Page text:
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Meet A UAS Startup

There is a huge difference between driving a truck and operating a tow truck business. That was the sentiment shared with our team during a visit to SkySkopes Inc.'s headquarters, a UAS startup.
By Luke Geiver | July 09, 2015

There is a huge difference between driving a truck and operating a tow truck business. That was the sentiment shared with our team during a visit to SkySkopes Inc.’s headquarters. We asked the question to understand how the new company views itself compared to other UAV hobbyists. SkySkopes’ four-man team is the epitome of a startup, operating out of a relatively bare office with a single conference table set next to the very equipment trunks they use in the field. We had the chance to spend the afternoon with Matt Dunlevy, CEO of the young company that recently received its U.S. FAA section 333 exemption to operate commercially, for a story on what is taking shape to be about what it means to be a UAS startup.

In the case of SkySkopes, it means being hungry in a sense, and performing pro bono work for possible clients or spending countless hours researching or tweaking small elements of an operation. It means navigating the legal and 333 process. It means tapping into established relationships (family included) for work or making in-person visits to possible clients to pitch the benefits of UAS use, specifically SkySkopes brand of service. Being a UAS startup is apparently exciting, as evidence by the enthusiasm exuded from Dunlevy and his team. It is also overwhelming (in a good way), considering all of the possible platform, software and payload upgrades the company believes it could make. And, without a doubt, it is certain to lead to a lucrative future. The company has already formed meaningful business partnerships or signed contracts for a number of different applications, from basic aerial photography to cell tower inspection work.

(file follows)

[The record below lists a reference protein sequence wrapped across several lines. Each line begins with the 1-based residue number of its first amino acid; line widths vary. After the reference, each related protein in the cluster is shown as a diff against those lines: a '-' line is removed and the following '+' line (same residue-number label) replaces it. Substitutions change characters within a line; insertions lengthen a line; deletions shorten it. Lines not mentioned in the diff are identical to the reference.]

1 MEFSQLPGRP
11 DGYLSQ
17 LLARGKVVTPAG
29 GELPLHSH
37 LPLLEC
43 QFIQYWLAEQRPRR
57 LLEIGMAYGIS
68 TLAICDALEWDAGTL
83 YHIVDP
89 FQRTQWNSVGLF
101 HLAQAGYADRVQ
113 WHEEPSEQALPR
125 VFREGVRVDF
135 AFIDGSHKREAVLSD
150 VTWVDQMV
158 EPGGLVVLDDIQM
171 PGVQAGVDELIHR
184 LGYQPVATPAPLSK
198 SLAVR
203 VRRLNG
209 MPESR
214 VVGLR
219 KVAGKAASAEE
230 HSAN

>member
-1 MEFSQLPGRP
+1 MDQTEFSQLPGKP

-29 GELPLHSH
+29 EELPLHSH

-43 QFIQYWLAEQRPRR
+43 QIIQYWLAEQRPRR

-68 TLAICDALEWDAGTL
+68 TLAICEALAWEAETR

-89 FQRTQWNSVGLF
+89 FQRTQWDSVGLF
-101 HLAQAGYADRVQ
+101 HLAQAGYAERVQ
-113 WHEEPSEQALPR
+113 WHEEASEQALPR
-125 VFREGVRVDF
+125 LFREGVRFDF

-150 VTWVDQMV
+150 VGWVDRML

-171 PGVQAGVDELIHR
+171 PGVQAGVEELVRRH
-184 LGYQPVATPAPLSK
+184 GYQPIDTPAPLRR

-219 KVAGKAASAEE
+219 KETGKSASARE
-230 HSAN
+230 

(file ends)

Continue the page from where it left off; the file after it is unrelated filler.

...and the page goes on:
The SkySkopes story also reveals a unique element of the industry. According to Dunlevy, when his team reaches out to other UAS businesses operating outside of the industry for general knowledge, advice or information about the business related of questions like service pricing and strategies, the detailed level of response and insight given in response is amazing. “We are all,” he said, “ambassadors for the UAS industry.”

The story on SkySkopes is only just beginning—both in real life and on our team’s computer screens—but it was clear to see from our afternoon talking in the office and flying a multirotor outdoors that the SkySkopes story is about more than just four hungry UAS entrepreneurs trying to secure their next job. It is about a culture that exists in the industry we should all be thankful for. The more ambassadors of UAS growth we have like SkySkopes and the competitors that operate in the same space (and there are a lot), the sooner every entity moves out of the bare bones office to the big business complex. 

Look for the full story soon.